By Chloe J Ackroyd, on 14 November 2017

    Read some thoughts below about getting into the sector. 

    Cultural Heritage is an expression of the ways of living developed by a community and passed on from generation to generation, including customs, practices, places, objects, artistic expressions and values (ICOMOS, 2002). Cultural Heritage is often expressed as either Intangible (such as traditions and language), or Tangible (such as buildings, works of art, and artefacts), and Natural (including culturally significant landscapes, and biodiversity). Perhaps unsurprisingly then, there are a variety of career options within this vital sector.

    How do you want to engage with cultural heritage; the maintenance, protection, promotion, teaching or communication of it, selling it, researching it, writing about it, creating products related to it, or organising events associated with it?

    Freya Stannard of Arts Council England shares her thoughts of getting into this fascinating sector:
    Working in the arts, culture and heritage sector is rewarding but can be tough. Jobs in this world are incredibly popular but more wide-ranging than you might expect. If you have already decided what path you want to take, e.g. curator of contemporary art or paintings conservator, it is much easier to focus and gain relevant experience to start you on this road. You may not have decided however and that is fine as I guarantee there are interesting roles out there that you may not yet know exist. If this is the case, make sure you continue your development by being proactive and making the most out of any opportunities that come your way.

    After taking the Masters in Cultural Heritage Studies, I did not expect, or plan to be, the Manager of the Acceptance in Lieu and Cultural Gifts Schemes at Arts Council England two years later. A lot of people now have Masters in the sector and it is therefore important to show employers something different. For example, whilst I was in an admin role at Tate, I took advantage of the development budget and did a Diploma in Art Profession Law and Ethics at the Institute of Art and Law outside of work hours. Taking on something in your own time, which shows your interest and dynamism, is something I certainly look for when recruiting.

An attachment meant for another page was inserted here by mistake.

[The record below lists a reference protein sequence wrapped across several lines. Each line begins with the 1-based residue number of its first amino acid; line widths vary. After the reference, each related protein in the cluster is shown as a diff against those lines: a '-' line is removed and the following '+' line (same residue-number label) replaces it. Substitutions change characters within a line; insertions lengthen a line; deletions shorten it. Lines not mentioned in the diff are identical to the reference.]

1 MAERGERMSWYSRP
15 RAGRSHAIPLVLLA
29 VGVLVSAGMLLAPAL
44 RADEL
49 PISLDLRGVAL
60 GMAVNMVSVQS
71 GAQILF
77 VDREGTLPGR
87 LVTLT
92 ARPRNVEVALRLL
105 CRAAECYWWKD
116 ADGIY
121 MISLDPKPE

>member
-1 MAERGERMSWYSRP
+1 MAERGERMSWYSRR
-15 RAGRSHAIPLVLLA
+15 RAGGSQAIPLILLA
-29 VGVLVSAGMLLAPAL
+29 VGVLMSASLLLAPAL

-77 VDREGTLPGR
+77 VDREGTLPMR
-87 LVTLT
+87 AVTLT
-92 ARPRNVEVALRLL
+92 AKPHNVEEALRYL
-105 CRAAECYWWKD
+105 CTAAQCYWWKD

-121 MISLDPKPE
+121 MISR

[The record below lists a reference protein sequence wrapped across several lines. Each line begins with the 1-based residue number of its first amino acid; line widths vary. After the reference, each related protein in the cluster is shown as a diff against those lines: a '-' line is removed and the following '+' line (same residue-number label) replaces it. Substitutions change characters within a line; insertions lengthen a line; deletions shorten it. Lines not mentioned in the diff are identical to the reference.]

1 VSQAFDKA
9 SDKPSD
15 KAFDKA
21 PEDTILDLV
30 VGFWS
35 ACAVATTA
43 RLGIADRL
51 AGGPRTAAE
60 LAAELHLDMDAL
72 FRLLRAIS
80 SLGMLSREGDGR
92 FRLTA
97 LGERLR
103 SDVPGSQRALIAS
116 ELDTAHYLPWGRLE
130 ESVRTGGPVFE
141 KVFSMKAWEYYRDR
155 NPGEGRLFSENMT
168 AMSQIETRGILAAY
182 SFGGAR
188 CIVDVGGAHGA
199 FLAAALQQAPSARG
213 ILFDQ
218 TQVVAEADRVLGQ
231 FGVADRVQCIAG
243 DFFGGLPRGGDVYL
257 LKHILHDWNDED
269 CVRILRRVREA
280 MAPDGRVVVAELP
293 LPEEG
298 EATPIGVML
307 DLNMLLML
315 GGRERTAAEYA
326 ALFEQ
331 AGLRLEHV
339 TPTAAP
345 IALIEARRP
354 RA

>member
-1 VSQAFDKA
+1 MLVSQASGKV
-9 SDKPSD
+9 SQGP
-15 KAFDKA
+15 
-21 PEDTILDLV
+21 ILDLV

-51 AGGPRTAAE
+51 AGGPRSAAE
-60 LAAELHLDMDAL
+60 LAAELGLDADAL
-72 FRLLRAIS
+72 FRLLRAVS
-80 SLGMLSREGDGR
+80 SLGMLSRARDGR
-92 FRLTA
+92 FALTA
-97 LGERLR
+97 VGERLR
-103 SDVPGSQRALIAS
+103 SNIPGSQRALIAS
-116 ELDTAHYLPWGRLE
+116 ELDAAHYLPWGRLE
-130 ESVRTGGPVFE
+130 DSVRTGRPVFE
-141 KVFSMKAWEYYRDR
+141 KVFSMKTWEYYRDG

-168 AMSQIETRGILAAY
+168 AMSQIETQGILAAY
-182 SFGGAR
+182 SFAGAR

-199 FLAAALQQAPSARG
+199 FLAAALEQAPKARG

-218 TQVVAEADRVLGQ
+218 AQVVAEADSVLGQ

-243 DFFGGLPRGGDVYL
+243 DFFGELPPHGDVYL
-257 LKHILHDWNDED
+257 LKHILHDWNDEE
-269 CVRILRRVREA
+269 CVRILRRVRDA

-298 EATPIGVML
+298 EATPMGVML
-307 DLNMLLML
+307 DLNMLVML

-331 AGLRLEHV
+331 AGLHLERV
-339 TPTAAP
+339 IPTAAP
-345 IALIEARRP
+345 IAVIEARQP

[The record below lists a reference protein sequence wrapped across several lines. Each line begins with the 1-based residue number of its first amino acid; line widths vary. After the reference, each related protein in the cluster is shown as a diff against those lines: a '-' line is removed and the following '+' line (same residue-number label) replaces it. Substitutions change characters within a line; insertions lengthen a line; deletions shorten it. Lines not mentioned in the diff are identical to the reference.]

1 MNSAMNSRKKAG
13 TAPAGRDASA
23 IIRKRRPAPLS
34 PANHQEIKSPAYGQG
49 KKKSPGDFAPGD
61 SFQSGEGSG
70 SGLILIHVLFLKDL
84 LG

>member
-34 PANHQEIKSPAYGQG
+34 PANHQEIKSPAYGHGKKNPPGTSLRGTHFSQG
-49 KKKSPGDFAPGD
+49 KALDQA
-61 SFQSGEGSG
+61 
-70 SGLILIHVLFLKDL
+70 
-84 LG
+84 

It is also worth thinking about the sector and responding to its issues in your own experiences. This shows you have a wider breadth of perspective and are therefore more desirable and employable. For example, since funding for arts and culture has declined from central government as well as local authorities, organisations have had to be enterprising and imaginative in their ways of making up the shortfall. Although I work at the Arts Council, I do not work on funding and I looked to gain my own experience elsewhere. I have been able to combine this with a personal interest in helping the local elder community in my borough and for nearly a year now, I have been a fundraising committee member for Link Age Southwark. I was able to do this by attending volunteer training and talking to one of the trustees. It is worth noting that gaining this relatable experience in a slightly different sector provides another perspective which will add to your unique skills.

    The key is to get out there and meet people. This will lead to more opportunities, experiences and knowledge of the sector which in turn will help develop and shape your career, often in ways you may not be able to predict!


    The following panelists were present at the Cultural Heritage Forum on Monday 13th November. If you missed this event, the audio will soon be available for you to listen back upon.

    Dr Jane Sidell. The Inspector of Ancient Monuments for London is a role that dates back to the 1800s, Today, Jane is the archaeologist with that incredible responsibility of protecting London’s most iconic sites. Follow this link to a short blog where Jane talks through some of her favourite objects and artefacts.